B Scene @ The Bishop: Women In Television and Film

Beford-Stuyvesant’s contemporary art gallery The Bishop housed a cluster of artists, filmmakers, and film lovers who gathered to view and celebrate the productions of women in film last week.
“B Scene @ The Bishop: Women in Television and Film” was organized by Brooklyn Free Speech, a television station that allows Brooklyn-based community producers to broadcast programming that highlights their perspective on a spectrum of issues. Brooklyn Free Speech provides a platform for artists who are rendered voiceless by traditional media circuits. Filmmakers Chante D. Graham, Sandi “Lady Elix” Soler, Soraya Soi Free, and Scarlett Wilson raised their voices in unison through their featured works of the evening.


Sandi "Lady Elix" Soler

Sandi “Lady Elix” Soler

The first screening was Soler’s Who’s That Lady Music Show. It is composed of different episodes of Indie Sounds and includes Jeremy Steig (Howlin’ for Judy), Black Sabbath (Paranoid), Harleighblu (Let Me Be), and The Dubber (South Cackalaki). The Washington, D.C.-native fondly reflected on her musical upbringing. “Music was always a part of school, whether it was for the glee club, school band, or so on.” Music has always been a constant in her life, but its wide shift from consciousness to materialism was the catalyst for her film. “I got tired of being sick and tired of the radio play list,” Soler shared. “What’s not being presented in mass media is balance,” she continued.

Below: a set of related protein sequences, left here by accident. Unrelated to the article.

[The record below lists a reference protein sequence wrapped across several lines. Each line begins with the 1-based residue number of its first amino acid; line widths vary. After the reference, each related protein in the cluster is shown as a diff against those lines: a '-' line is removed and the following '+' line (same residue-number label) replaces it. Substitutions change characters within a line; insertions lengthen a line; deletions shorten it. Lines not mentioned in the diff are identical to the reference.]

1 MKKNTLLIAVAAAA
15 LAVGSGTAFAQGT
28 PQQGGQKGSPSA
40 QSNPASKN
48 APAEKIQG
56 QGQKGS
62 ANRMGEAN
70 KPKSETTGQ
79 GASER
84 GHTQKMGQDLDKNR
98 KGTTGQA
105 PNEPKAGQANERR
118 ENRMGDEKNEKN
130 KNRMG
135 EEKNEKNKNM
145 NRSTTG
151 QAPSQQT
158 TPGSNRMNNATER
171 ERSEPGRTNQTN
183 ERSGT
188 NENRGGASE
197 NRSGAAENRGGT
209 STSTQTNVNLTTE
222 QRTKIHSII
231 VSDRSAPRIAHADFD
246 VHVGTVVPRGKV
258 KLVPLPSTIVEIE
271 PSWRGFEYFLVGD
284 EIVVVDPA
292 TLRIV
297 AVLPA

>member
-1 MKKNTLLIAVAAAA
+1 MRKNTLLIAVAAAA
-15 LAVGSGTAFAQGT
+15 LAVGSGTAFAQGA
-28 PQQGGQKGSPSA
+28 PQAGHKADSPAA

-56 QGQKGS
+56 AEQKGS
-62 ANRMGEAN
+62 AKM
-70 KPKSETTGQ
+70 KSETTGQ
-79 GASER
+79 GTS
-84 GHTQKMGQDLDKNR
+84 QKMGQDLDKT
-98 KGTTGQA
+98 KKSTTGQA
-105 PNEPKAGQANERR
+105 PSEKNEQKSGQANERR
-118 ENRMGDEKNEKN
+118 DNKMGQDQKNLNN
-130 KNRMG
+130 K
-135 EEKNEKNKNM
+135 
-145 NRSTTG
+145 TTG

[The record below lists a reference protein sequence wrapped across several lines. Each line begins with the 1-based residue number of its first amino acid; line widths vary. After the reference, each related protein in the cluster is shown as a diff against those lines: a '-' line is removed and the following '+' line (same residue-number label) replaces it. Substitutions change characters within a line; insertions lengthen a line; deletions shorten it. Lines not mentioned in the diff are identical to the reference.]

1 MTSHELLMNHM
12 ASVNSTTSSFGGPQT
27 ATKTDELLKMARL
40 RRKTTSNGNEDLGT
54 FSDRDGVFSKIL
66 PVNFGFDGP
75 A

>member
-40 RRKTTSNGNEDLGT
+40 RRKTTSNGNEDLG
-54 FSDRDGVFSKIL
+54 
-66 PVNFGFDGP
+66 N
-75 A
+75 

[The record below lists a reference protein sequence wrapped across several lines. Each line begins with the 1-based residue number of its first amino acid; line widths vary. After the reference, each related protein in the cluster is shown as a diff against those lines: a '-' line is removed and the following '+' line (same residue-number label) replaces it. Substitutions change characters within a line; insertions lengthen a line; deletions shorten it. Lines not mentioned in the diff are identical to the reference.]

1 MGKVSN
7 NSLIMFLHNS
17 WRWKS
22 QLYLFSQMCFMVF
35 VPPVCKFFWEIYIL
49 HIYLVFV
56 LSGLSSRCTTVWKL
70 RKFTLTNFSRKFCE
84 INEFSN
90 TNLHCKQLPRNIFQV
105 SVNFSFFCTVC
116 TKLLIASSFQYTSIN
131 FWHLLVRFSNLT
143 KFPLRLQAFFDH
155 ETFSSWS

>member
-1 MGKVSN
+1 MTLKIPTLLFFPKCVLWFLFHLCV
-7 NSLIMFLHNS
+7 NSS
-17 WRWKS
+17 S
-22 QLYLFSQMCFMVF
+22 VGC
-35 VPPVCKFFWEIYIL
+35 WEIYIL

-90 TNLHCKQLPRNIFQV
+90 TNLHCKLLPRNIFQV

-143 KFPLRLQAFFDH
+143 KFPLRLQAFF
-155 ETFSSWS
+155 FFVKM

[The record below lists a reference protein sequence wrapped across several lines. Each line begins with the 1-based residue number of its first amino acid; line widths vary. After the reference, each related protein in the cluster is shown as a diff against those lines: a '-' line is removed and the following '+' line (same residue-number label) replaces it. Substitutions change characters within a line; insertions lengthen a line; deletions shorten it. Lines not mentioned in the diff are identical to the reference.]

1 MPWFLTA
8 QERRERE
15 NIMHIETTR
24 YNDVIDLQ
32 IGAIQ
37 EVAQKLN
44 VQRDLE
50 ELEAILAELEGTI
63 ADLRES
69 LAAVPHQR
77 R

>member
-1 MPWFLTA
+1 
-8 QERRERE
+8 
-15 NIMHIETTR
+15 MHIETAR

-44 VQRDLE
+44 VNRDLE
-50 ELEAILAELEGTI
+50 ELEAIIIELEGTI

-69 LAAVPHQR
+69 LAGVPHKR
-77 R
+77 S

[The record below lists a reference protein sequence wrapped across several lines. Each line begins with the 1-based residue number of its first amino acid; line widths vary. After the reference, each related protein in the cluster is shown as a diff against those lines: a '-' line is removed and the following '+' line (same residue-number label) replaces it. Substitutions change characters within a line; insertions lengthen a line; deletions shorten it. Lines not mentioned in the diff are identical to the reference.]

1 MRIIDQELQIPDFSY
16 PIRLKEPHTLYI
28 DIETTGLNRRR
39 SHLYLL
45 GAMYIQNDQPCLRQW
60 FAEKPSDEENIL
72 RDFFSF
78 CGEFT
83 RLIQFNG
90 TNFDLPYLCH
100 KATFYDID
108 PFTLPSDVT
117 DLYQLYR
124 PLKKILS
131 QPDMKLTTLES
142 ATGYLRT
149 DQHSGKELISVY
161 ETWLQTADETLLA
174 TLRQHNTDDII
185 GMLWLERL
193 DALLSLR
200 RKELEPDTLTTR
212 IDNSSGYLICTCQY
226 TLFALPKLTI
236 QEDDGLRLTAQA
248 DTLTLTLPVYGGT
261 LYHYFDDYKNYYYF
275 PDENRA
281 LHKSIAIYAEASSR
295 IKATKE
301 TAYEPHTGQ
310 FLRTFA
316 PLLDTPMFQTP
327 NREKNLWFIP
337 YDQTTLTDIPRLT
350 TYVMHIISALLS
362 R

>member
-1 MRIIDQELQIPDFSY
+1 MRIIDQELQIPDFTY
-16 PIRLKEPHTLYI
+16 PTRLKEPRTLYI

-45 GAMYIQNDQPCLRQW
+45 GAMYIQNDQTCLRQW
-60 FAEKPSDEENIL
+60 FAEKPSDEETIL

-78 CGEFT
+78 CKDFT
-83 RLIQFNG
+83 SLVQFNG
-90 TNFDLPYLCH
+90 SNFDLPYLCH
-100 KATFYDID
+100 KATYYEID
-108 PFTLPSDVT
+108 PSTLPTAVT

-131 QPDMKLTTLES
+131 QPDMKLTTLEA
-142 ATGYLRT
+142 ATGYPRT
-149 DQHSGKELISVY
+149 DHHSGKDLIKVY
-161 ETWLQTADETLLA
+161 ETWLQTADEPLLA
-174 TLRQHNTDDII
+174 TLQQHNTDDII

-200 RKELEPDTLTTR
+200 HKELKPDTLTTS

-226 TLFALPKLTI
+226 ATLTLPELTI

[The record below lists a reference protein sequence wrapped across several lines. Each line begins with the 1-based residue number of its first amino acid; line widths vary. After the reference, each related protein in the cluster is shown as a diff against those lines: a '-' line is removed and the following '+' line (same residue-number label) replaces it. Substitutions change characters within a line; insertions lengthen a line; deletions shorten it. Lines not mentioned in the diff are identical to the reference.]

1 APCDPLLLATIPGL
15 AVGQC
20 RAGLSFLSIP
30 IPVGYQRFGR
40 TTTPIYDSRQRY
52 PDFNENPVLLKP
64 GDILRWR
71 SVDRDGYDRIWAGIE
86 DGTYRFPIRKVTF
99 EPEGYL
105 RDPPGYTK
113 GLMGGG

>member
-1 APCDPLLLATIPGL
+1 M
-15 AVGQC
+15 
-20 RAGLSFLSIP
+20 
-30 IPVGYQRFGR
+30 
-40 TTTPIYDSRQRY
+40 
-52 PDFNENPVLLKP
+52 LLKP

She said a variety of music should be played and cited rap music as an example. Soler reminisced about how rap music from the past was hard core with a substantive message whereas today’s songs fail to discuss the consequences of fast cars, fast money, and lots of women. “I want to display the history of music so generations coming up will have something to look forward to.” Soler loves featuring independent music artists to help further this goal. Musicians can follow her on Twitter (@WTLMS) for artist feature information.


Soraya Soi Free

Soraya Soi Free

Soraya Soi Free’s film For The Love of God generated the most discussion of the evening. The event’s second screening explores race relations by chronicling the friendship of Natural, an African-American man, and Justice, a Caucasian man. The pair became friends after Natural defended Justice against neighborhood bullies during childhood. Soi Free’s film quickly dives into the pool of complicated adulthood and reveals blisteringly sharp images of a reality too present for most of the audience.

A later scene in the film places Justice, Natural, and Natural’s family in a restaurant that has adopted a recent policy of “racial customer selectivity.” When Natural asks to be seated, the hostess tells him it will be a 90-minute wait. Justice, on the other hand, secures instant seating for the group when he mentions that his father is a partner in the town’s prestigious law firm. Natural tries to ignore the racial divisions but is forced to acknowledge its existence when he is arrested for using drugs, but Justice remains unpunished.